NHTSA: Traffic Fatalities Rose in 2015, Largest Uptick in Decades
Gregg Hollander | September 19, 2016 | Car Accidents
The latest government statistics on car accidents and resulting fatalities in the U.S. paints a troubling picture of the lack of safety on our national highways and roads.
Last year, the number of people killed in motor vehicle crashes was nearly 35,100, according to the latest numbers released by the National Highway Traffic Safety Administration. That amounts to an increase of 7.2 percent over the previous year. To put that into perspective, the last year there was an increase that high was when Lyndon Johnson was president – way back in 1966. There were 2,348 more people killed in traffic crashes in 2015 as compared to 2014.
Transportation Secretary Anthony Foxx lamented the increase in a press release, saying that even with decades of improved safety features and technology, there are still way too many people being killed on our roads. Fixing the problem, he said, is going to require effort from multiple sectors. His office is working to amass a coalition of safety experts, researchers, data scientists, law enforcement, technology firms, auto manufacturers and the public to help find effective ways to prevent these daily tragedies.
Although the actual number of deaths is down pretty substantially from 10 years ago (25 percent lower, in fact, than the 42,700 fatalities recorded back then), the increase is troubling because it bucks a consistent downward trend. This trend was the result of a myriad of different factors, including:
- More use of seat belts;
- Fewer drunk drivers (due to education and higher drunk driving penalties);
- Improvements with airbags;
- Better electronic stability control;
- Rear view cameras and automatic back-up alerts.
None of this changed. So what’s going on? Well, no one can say exactly for sure, but there are a few plausible theories.
First of all, more people are driving. You can thank the improving economy for that one. More people have jobs – and money in their pockets – and the ability to travel is expanded. In addition to that, fuel prices have been on the decline. When NHTSA researchers looked into the vehicle miles traveled in 2015 versus 2014, they noted a 3.5 percent increase. That is biggest bump for that factor in almost a quarter century. So more people on the road equals more roadway fatalities.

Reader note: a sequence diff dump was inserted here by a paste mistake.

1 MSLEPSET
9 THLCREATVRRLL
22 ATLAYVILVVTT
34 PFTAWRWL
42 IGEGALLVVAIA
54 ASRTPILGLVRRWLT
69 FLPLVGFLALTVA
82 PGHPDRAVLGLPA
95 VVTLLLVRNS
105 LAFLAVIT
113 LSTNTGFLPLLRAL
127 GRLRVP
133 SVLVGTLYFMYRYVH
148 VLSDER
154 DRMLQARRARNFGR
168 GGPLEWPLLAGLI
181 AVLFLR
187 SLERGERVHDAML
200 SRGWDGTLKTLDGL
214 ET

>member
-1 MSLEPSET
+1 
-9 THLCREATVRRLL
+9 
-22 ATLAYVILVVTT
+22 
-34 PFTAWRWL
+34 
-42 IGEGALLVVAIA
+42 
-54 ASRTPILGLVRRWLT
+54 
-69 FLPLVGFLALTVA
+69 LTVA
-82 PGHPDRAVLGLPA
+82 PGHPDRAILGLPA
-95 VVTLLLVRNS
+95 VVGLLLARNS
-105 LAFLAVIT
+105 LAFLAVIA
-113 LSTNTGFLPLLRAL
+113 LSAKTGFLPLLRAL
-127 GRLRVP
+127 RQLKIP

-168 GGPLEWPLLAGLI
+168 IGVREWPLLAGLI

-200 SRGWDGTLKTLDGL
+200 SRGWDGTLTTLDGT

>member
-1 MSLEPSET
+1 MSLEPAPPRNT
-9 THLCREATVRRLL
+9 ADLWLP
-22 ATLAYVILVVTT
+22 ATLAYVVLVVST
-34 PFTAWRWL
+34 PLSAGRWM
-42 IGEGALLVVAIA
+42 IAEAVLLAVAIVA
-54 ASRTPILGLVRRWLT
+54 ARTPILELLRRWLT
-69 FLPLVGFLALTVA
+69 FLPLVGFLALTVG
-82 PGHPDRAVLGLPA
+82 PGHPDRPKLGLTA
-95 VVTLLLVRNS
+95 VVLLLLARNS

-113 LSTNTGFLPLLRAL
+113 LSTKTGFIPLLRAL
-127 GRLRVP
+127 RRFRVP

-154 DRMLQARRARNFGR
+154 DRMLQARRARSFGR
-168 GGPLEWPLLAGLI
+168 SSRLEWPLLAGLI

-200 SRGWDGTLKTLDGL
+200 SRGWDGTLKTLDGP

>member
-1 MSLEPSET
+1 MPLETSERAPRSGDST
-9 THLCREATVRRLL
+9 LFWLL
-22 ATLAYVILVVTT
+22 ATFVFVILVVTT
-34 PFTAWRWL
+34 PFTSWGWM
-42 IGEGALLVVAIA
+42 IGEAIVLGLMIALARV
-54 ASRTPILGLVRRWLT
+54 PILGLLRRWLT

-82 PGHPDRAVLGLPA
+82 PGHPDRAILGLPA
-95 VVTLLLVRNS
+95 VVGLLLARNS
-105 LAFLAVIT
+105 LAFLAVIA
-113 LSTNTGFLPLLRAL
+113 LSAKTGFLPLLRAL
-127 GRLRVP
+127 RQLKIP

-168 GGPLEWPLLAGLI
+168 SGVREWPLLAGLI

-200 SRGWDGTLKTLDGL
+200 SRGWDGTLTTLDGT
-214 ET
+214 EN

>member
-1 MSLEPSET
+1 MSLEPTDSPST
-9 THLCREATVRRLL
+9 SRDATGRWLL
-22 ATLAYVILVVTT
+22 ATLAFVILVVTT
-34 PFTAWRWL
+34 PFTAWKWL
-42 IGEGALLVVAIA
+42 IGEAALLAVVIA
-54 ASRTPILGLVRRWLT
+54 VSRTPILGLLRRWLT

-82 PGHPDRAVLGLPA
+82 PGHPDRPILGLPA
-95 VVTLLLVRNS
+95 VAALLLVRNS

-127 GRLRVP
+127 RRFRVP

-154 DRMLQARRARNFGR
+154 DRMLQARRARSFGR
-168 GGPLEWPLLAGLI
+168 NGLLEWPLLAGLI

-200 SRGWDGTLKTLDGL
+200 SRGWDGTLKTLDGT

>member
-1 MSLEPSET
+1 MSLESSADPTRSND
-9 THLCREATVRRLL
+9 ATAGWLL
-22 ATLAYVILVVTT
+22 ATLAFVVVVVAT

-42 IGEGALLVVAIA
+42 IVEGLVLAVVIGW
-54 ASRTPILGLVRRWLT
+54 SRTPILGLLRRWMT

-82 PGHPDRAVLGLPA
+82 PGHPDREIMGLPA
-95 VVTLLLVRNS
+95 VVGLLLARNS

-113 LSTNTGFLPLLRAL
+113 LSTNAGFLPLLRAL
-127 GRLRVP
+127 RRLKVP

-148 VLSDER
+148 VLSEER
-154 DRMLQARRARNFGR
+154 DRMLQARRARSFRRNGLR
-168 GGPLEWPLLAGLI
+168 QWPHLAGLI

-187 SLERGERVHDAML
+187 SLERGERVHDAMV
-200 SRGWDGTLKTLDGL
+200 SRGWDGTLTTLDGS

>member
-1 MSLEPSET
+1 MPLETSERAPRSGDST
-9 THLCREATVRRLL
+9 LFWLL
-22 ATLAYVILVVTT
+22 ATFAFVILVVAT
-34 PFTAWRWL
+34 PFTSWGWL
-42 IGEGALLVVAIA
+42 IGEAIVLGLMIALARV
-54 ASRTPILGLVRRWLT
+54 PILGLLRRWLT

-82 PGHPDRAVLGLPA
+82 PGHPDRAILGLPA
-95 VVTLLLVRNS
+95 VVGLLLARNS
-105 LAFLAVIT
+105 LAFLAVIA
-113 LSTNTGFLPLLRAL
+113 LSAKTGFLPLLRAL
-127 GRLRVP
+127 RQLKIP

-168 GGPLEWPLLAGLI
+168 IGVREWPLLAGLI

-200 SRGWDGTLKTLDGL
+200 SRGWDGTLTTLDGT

This increase has been particularly hazardous to bicyclists, pedestrians and motorcyclists. In fact, motorcycle deaths shot up 8 percent last year.
We also have an increasing number of drivers who are greatly distracted. We are reaching the point where almost 70 percent of people in the U.S. have a smartphone (according to the Pew Research Center). That figure is even higher when we’re talking about younger populations. With a personal computer/ communication device literally at everyone’s fingertips, it’s hard to stay focused on the mundane task of getting safely through traffic. It seems the dangers of texting while driving, talking while driving and playing on apps while driving still hasn’t been driven all the way home.
NHTSA officials say distracted driving accounts for about 10 percent of all motor vehicle accident deaths. Additionally, about 1 in 3 fatal crashes are caused by either speeding or drunk driving or both. It’s also no coincidence that about half of those killed in these wrecks weren’t wearing seat belts.
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Traffic fatalities up sharply in 2015, Aug. 29, 2016, NHTSA
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